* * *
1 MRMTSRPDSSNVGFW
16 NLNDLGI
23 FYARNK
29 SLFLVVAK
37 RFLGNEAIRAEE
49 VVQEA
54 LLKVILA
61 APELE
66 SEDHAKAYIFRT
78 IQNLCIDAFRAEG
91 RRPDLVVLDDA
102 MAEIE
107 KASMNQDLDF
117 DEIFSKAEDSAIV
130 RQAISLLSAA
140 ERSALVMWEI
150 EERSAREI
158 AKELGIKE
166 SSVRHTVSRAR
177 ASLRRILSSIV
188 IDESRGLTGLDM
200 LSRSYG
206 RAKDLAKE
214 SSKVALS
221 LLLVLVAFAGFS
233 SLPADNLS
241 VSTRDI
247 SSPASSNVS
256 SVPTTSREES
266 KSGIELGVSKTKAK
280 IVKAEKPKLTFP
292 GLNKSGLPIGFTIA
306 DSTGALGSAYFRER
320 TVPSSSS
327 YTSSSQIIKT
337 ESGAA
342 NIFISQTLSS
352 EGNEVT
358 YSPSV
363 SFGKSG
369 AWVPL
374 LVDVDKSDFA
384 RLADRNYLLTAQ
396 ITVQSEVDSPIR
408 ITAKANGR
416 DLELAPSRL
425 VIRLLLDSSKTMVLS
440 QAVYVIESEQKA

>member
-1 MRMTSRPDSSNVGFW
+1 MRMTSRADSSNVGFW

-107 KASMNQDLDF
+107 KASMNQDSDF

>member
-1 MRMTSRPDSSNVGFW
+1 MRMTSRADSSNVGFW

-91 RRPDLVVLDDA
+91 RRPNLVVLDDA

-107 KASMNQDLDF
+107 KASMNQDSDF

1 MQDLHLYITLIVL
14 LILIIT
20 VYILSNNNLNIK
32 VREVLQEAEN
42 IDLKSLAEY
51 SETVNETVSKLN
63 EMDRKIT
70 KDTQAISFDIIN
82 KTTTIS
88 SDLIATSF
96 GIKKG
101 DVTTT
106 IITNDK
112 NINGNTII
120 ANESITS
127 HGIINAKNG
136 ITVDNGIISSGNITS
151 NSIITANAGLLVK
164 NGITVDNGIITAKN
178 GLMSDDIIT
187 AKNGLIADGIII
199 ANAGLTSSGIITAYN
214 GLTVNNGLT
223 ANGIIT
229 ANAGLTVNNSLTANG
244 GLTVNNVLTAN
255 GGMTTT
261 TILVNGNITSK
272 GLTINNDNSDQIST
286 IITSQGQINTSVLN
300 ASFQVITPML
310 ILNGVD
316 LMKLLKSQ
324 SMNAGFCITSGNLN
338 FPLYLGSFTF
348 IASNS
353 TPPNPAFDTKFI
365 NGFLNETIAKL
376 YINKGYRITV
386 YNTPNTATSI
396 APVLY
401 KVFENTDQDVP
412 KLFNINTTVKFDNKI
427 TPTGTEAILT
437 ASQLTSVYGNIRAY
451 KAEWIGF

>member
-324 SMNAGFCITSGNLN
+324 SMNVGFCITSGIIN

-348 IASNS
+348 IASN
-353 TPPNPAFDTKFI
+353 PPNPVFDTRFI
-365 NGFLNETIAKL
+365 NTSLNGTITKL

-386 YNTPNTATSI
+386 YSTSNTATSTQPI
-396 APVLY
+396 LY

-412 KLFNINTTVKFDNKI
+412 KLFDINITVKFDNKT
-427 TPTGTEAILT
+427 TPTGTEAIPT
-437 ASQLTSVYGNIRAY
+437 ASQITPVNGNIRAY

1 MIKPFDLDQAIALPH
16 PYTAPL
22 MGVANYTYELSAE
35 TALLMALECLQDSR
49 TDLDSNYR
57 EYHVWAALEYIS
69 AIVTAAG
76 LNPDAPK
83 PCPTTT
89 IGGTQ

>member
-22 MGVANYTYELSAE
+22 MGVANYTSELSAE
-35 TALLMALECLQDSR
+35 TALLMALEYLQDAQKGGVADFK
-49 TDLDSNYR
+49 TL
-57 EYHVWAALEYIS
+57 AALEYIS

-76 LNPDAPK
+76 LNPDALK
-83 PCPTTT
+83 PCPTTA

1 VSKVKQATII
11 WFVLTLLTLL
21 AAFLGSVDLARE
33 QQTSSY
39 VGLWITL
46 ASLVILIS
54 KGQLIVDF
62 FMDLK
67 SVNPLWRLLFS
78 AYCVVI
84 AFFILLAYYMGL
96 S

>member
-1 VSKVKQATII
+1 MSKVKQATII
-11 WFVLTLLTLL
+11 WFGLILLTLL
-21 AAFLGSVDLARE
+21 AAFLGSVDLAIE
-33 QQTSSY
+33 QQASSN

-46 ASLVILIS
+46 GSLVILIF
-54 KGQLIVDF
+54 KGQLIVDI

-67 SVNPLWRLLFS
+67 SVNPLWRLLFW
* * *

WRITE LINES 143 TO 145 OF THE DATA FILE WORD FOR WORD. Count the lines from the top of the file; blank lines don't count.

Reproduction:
-57 EYHVWAALEYIS
+57 AALEYIS

-76 LNPDAPK